First Line's Blog

Recently Global Services Magazine interviewed First Line's Chairman & President Nick Puntikov, following our repeated recognition in the prestigious Global Services 100 ranking of the world's top outsourcing service providers.

Which segment/s in IT/BPO contribute the most to your revenues? What trends/ developments are you seeing in this area from an industry perspective? How you describe your company’s differentiating value proposition in these areas?

First Line Software focuses on implementing software solutions for enterprises, as well as providing software R&D and product development services for technology vendors. Application development and integration drives the bulk of our revenues.

The big trends are visible for all to see. The most significant of them from the standpoint of our business are possibly the proliferation of mobile technology in the enterprise, both on the back end and the front end; the growth of PaaS as a paradigm, as opposed to building and maintaining a large infrastructure of custom applications; and the growing appetite for big data, analytics and mathematical modeling. As far as mobility is concerned, we are coming from a very strong background of delivering comprehensive solutions for the enterprise, and are therefore positioned very well to meet the needs of a discerning enterprise buyer.

When it comes to working with the most popular cloud business applications and platforms, we have a very strong team of experts capable on delivering enterprise-grade projects of highest complexity. We are also convinced that there will always be a need for vendor-agnostic, independent and experienced technologists to help companies make the best decisions in deciding between COTS on-premise, cloud-based, hybrid, or custom solutions, and implementing that strategy with the highest quality.

What are the top three initiatives for your company in 2014?

Among our highest priorities for 2014 are:

  • Continuing to build out our delivery capability in select competencies that are exhibiting growing demand, such as Ruby on Rails, Saleforce.com, and others
  • Promote our proven ability to deliver unique enterprise grade projects in the areas of enterprise mobility, CRM and digital marketing technology e-commerce, wearable devices, etc.
  • Increase our on-site presence and project support in our key markets, most importantly the United States and the EU

How are the four forces – cloud, mobile, analytics and social media redefining sourcing of services? Which one of these, do you think, will have the maximum impact on your business and why?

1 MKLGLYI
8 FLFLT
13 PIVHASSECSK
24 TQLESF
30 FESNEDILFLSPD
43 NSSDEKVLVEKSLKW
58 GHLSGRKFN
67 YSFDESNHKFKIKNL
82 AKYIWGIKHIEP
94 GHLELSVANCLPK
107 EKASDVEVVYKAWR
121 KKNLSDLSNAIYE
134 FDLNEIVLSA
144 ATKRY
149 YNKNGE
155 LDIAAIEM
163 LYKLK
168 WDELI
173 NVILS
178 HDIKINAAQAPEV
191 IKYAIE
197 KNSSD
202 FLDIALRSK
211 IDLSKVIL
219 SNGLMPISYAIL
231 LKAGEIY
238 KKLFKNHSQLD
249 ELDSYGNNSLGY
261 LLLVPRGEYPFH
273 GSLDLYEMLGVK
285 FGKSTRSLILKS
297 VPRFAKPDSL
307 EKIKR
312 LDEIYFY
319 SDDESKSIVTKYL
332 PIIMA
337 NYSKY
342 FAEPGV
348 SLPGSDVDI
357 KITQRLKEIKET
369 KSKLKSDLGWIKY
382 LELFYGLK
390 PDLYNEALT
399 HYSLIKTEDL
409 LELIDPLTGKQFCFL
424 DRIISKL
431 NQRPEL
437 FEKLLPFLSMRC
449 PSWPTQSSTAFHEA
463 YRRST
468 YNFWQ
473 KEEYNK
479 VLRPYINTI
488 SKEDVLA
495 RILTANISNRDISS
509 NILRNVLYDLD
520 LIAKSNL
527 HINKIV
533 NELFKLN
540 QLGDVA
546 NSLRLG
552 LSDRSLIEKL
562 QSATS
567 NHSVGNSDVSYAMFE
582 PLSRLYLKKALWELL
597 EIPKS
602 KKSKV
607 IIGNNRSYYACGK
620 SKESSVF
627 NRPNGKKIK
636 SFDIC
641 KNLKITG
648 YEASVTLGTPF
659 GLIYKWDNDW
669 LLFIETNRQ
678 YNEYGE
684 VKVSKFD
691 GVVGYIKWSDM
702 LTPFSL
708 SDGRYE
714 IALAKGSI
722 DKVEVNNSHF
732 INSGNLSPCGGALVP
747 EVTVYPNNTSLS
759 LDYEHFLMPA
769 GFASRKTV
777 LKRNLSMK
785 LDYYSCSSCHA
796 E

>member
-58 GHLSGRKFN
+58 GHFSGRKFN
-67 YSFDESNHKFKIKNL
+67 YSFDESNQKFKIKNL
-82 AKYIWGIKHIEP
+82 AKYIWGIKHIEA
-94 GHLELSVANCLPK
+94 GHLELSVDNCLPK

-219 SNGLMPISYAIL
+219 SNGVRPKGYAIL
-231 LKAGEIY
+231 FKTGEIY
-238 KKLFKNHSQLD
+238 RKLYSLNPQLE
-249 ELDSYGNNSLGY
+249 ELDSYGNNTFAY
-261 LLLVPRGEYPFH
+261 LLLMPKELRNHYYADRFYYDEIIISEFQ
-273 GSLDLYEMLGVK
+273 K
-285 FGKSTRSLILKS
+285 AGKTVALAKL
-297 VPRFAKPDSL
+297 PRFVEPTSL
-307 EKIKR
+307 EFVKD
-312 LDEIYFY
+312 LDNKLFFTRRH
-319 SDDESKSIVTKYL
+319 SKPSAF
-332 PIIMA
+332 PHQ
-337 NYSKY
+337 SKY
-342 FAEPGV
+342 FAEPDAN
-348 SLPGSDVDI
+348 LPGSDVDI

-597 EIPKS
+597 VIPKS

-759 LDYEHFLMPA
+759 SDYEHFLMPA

It is quite obvious that cloud and the SaaS/PaaS paradigms in particular are making it increasingly tempting to treat the standard back office business functions as a commodity. This in turn reduces demand for truly custom business applications. If you think about it, it makes total sense: If my company is not in the business of making software, why would I focus my money, talent and energy on creating custom software systems to take care of my back office functions, where a “mass market” cloud-based solution can address them reasonably well and with great transparency? Companies will focus their attention on the areas that truly differentiate them.

In the context of software services, this is likely to mean that the value-add will be concentrated in front end, customer-facing applications, user experience, and highly specific business processes. This means that selling “plain vanilla” engineering resources in the traditional offshore model will only keep getting harder over time. The front-end focus pushes us to be closer to the customer, and thus increase our on-site presence, while the shift to the cloud forces us to invest in building out domain expertise and developing our proprietary platforms and solutions.

Also, the enterprise mobility push is creating a huge new market for us, for there clearly isn’t an excess of qualified engineering firms that can deliver the level of business solutions that meet the enterprise demand for usability, quality, security, and manageability.

According to you, what is the one biggest macro-trend that would shape the future of the global services industry?

The biggest macro trend by far is the ongoing ‘cloudization’ of IT. The need in traditional services like infrastructure support will continue to decline, while custom application development will change from long risky projects to dynamic implementations on cloud platforms. In order to survive, service providers will have to change their market offering from generalized procurement of engineering resources to highly specialized domain expertise combined with excellent cloud-specific skills (performance, security, scalability, reliability), as well as tool sets built on top of the cloud and aimed at adding value to the client’s business (e.g., analytics over big data).

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